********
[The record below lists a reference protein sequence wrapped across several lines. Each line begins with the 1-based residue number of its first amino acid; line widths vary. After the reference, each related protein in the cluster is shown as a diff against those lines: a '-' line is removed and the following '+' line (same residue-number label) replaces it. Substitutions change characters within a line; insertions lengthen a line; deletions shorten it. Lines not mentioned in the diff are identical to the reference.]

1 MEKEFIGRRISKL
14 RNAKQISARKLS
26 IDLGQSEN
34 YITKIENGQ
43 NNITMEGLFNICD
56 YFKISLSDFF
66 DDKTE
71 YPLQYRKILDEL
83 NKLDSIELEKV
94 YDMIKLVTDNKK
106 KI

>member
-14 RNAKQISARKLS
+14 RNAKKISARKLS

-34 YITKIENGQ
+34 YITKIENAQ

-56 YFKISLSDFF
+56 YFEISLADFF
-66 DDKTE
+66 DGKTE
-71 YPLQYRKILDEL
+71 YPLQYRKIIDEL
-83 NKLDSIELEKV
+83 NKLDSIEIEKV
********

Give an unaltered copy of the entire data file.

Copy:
[The record below lists a reference protein sequence wrapped across several lines. Each line begins with the 1-based residue number of its first amino acid; line widths vary. After the reference, each related protein in the cluster is shown as a diff against those lines: a '-' line is removed and the following '+' line (same residue-number label) replaces it. Substitutions change characters within a line; insertions lengthen a line; deletions shorten it. Lines not mentioned in the diff are identical to the reference.]

1 MEKEFIGRRISKL
14 RNAKQISARKLS
26 IDLGQSEN
34 YITKIENGQ
43 NNITMEGLFNICD
56 YFKISLSDFF
66 DDKTE
71 YPLQYRKILDEL
83 NKLDSIELEKV
94 YDMIKLVTDNKK
106 KI

>member
-14 RNAKQISARKLS
+14 RNAKKISARKLS

-34 YITKIENGQ
+34 YITKIENAQ

-56 YFKISLSDFF
+56 YFEISLADFF
-66 DDKTE
+66 DGKTE
-71 YPLQYRKILDEL
+71 YPLQYRKIIDEL
-83 NKLDSIELEKV
+83 NKLDSIEIEKV